Making Studio Collaborations Work: Art & Practice

Even if you enjoy composing, recording, producing music alone it might be worth considering working with others. Collaborations can bring unexpected, and perhaps powerful results.  

In my many years of making music in the studio, some of the most rewarding and inspiring music making experiences have been collaborations. Although I’ve enjoyed countless, productive hours in the studio alone, nothing has compared to creating musical synergy with another musician or producer. The outcome is often times more surprising and unique than anything the two or more people could produce alone. These days, I almost prefer jumping into the musical unknown with someone else whom I feel a deep creative and musical connection with. So much growth can occur between two collaborators who want to test, evolve, develop, and take risks on new musical ideas.  

There are many different types of collaborations as there are a myriad of musical genres. In this overview, I’m attempting to inspire producers and musicians who may be needing an extra push in an area of production, or need fresh inspiration or just want start to create with others rather than alone to find their musical partner or tribe. The right connection can create exponential musical growth and ideas. This is also a discussion about some things to consider when working together, especially when moving forward towards a professional release. There is a lot of focus these days on having the right gear, sounds, software and how to use these things, and not much about every day creative process. Even though this can be a broad or vague topic, I’ve come across many students over the years that crave connection and even collaboration when it comes to making their productions more solid. So much so, I felt it was time to open a discussion about it.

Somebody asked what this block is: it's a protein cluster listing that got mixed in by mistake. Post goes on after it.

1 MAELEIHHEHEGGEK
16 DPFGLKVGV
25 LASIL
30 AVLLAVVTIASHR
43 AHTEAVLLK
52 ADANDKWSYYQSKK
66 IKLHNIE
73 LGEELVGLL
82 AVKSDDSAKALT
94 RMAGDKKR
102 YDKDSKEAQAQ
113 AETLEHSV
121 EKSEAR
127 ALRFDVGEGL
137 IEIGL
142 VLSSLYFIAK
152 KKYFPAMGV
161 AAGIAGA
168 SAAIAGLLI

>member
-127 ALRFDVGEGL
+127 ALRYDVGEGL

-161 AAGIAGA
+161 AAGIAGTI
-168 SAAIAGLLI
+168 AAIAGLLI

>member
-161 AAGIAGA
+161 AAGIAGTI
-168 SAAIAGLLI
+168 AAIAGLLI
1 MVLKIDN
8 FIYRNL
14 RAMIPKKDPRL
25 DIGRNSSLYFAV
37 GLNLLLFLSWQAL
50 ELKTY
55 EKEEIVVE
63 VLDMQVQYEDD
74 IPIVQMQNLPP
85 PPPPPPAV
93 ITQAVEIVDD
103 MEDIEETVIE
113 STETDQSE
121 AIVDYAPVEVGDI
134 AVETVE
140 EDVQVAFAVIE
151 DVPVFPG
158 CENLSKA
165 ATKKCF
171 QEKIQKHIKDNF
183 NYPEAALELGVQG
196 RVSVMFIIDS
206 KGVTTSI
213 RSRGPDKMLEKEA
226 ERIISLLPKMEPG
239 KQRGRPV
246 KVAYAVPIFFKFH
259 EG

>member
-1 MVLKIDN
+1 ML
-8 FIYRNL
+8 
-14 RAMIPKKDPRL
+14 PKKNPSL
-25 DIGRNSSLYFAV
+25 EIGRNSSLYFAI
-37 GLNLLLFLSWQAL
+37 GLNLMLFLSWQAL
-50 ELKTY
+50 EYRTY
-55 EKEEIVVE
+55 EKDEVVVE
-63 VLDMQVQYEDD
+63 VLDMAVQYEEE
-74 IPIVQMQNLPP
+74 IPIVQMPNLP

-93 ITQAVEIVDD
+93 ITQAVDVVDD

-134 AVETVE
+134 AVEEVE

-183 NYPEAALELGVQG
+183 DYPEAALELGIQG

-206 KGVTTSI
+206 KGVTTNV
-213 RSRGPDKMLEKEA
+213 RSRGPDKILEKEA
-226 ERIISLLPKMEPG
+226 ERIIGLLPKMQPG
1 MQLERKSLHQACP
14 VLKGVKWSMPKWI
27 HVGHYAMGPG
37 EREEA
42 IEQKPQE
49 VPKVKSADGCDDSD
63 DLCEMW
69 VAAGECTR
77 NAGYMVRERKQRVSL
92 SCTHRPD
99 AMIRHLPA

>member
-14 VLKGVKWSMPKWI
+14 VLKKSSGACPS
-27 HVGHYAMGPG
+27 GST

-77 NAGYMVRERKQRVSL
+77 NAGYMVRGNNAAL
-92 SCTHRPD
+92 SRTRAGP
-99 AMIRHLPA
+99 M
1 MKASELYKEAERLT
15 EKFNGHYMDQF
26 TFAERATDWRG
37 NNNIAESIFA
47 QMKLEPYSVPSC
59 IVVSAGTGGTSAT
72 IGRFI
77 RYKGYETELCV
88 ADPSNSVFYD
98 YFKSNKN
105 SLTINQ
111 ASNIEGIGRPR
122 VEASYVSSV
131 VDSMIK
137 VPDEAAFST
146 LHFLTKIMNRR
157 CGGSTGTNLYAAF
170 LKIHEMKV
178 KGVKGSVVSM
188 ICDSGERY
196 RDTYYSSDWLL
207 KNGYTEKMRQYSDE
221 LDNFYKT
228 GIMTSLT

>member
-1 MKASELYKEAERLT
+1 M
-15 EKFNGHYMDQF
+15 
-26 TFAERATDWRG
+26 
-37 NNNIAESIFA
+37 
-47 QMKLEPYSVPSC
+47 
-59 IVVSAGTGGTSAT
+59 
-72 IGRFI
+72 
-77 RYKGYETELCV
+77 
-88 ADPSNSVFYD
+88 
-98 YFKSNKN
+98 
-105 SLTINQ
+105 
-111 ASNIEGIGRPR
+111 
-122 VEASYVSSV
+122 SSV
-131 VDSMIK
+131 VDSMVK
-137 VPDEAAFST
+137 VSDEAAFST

Finding and Developing Connections 

The best place to find and develop connections is in your city or community. Don’t get me wrong, online collaborating is also great as well as connecting with people over social media with similar musical styles and interests. I believe it is more effective, though, to connect with producers and musicians within driving distance. There’s really nothing that can substitute for real, live person-to-person connections. After all, if you are collaborating with someone elsewhere in the world, you are still working alone in the studio, albeit physically, but I think that makes a huge difference in outcome. In the bigger music cities like Los Angeles, New York, San Francisco or Nashville, you will find many opportunities to meet and great with other professionals and amateurs alike. And even in smaller cities and towns you’ll be surprised how many musicians are around wanting more opportunities and places to connect and jam. Those are the places to show up, share your story and make connections.

 

Trust and Vulnerability 

A huge component to collaborating is developing trust and a sense of openness to all the potential musical possibilities. It can be a leap of faith to share your music with someone else, especially if you are new at producing. No one wants his or her creativity to be rejected. So, the exercise of ‘bouncing ideas’ off another person is a wonderful way to help build confidence as well as start to discern which ideas may be working in a track and other ideas that can be thrown away. When I taught a beginning Production course, the best part was the sharing and critiquing of the students’ songs. And, not just pointing out what may be not be working, but offering constructive advice on how to make it better musically and conceptually. Out of this group deconstruction process came individual and collective growth and naturally occurring collaboration within the group as well.